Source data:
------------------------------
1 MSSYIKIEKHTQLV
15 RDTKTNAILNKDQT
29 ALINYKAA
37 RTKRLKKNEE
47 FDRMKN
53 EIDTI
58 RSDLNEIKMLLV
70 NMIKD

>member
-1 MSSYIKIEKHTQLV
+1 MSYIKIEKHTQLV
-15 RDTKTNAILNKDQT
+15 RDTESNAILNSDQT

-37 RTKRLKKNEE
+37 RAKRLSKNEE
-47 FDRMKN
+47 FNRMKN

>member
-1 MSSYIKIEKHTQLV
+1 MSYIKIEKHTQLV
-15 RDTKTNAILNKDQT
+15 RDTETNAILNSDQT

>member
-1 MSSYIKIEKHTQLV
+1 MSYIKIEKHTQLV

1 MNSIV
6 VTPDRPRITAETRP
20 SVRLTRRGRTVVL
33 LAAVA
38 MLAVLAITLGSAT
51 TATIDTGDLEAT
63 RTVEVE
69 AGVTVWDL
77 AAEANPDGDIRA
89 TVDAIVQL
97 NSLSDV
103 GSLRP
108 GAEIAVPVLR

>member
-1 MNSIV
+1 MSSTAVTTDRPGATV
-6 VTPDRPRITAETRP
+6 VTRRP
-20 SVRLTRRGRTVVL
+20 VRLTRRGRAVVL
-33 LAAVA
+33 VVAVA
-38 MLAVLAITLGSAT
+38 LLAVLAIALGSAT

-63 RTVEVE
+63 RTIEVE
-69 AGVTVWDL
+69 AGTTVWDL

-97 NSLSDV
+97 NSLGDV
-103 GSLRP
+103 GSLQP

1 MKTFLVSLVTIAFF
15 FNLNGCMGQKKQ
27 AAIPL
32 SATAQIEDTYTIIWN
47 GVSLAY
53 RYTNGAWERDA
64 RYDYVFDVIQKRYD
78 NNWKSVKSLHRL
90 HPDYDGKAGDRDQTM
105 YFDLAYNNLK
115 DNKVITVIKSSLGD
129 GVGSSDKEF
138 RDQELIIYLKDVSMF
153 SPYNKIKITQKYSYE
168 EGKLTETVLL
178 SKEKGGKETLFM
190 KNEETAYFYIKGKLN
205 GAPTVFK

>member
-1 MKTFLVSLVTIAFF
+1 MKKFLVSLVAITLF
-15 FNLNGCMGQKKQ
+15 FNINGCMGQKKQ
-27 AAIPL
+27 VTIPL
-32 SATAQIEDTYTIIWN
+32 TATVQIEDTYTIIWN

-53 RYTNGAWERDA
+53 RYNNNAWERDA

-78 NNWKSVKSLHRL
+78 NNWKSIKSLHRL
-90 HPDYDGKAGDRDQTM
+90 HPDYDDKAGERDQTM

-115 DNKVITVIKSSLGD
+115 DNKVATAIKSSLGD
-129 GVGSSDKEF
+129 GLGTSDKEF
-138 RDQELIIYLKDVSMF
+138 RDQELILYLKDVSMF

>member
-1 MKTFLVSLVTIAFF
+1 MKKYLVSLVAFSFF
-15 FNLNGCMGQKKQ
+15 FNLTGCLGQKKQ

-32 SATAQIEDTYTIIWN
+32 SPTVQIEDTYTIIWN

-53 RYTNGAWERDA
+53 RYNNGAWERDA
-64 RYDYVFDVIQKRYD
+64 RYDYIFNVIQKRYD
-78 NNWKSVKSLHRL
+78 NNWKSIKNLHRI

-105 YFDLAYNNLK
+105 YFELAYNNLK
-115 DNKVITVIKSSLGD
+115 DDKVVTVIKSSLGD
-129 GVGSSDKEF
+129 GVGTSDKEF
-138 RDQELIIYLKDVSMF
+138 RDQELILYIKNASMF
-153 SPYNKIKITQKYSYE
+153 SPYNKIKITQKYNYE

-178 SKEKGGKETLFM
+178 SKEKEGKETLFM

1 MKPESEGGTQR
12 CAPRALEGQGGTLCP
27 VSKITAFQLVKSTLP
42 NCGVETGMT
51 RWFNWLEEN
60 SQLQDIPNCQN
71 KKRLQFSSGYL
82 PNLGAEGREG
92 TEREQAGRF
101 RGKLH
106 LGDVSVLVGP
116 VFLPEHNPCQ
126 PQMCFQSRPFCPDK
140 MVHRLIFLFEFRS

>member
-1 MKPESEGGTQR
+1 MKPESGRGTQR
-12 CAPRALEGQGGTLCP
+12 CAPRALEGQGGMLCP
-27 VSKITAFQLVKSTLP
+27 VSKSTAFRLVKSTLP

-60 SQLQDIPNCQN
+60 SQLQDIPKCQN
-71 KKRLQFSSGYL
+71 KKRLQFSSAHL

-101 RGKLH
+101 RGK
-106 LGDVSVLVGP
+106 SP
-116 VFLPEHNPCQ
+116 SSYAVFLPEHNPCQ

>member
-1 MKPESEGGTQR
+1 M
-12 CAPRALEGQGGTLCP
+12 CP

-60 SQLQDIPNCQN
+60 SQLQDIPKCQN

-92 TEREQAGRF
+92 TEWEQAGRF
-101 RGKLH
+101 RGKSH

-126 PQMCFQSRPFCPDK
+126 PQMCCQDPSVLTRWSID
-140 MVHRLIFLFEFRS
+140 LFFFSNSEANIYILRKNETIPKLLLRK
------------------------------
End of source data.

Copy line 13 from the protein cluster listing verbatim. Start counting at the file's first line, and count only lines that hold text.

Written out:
+15 RDTESNAILNSDQT